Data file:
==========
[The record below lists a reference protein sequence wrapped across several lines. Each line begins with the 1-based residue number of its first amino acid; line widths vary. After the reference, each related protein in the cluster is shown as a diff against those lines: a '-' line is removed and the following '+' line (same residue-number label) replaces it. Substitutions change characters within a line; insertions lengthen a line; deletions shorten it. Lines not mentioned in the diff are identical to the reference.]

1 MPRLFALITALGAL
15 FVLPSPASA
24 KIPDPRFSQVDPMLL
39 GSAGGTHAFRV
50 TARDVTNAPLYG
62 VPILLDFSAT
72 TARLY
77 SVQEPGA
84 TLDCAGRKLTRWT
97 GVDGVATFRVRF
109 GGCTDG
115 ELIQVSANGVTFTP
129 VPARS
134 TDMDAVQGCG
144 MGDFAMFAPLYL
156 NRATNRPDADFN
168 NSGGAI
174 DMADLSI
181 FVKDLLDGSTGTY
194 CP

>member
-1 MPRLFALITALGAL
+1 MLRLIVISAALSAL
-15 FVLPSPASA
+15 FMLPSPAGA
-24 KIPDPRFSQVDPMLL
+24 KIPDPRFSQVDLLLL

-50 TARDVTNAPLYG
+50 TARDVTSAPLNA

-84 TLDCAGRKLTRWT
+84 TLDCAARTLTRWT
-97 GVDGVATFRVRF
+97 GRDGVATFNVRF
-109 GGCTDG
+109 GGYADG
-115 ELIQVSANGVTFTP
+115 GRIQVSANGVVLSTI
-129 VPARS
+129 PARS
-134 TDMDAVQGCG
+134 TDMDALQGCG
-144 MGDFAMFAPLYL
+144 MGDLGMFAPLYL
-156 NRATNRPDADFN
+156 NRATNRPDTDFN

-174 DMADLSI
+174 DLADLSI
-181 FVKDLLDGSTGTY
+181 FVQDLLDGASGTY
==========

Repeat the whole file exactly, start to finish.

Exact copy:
[The record below lists a reference protein sequence wrapped across several lines. Each line begins with the 1-based residue number of its first amino acid; line widths vary. After the reference, each related protein in the cluster is shown as a diff against those lines: a '-' line is removed and the following '+' line (same residue-number label) replaces it. Substitutions change characters within a line; insertions lengthen a line; deletions shorten it. Lines not mentioned in the diff are identical to the reference.]

1 MPRLFALITALGAL
15 FVLPSPASA
24 KIPDPRFSQVDPMLL
39 GSAGGTHAFRV
50 TARDVTNAPLYG
62 VPILLDFSAT
72 TARLY
77 SVQEPGA
84 TLDCAGRKLTRWT
97 GVDGVATFRVRF
109 GGCTDG
115 ELIQVSANGVTFTP
129 VPARS
134 TDMDAVQGCG
144 MGDFAMFAPLYL
156 NRATNRPDADFN
168 NSGGAI
174 DMADLSI
181 FVKDLLDGSTGTY
194 CP

>member
-1 MPRLFALITALGAL
+1 MLRLIVISAALSAL
-15 FVLPSPASA
+15 FMLPSPAGA
-24 KIPDPRFSQVDPMLL
+24 KIPDPRFSQVDLLLL

-50 TARDVTNAPLYG
+50 TARDVTSAPLNA

-84 TLDCAGRKLTRWT
+84 TLDCAARTLTRWT
-97 GVDGVATFRVRF
+97 GRDGVATFNVRF
-109 GGCTDG
+109 GGYADG
-115 ELIQVSANGVTFTP
+115 GRIQVSANGVVLSTI
-129 VPARS
+129 PARS
-134 TDMDAVQGCG
+134 TDMDALQGCG
-144 MGDFAMFAPLYL
+144 MGDLGMFAPLYL
-156 NRATNRPDADFN
+156 NRATNRPDTDFN

-174 DMADLSI
+174 DLADLSI
-181 FVKDLLDGSTGTY
+181 FVQDLLDGASGTY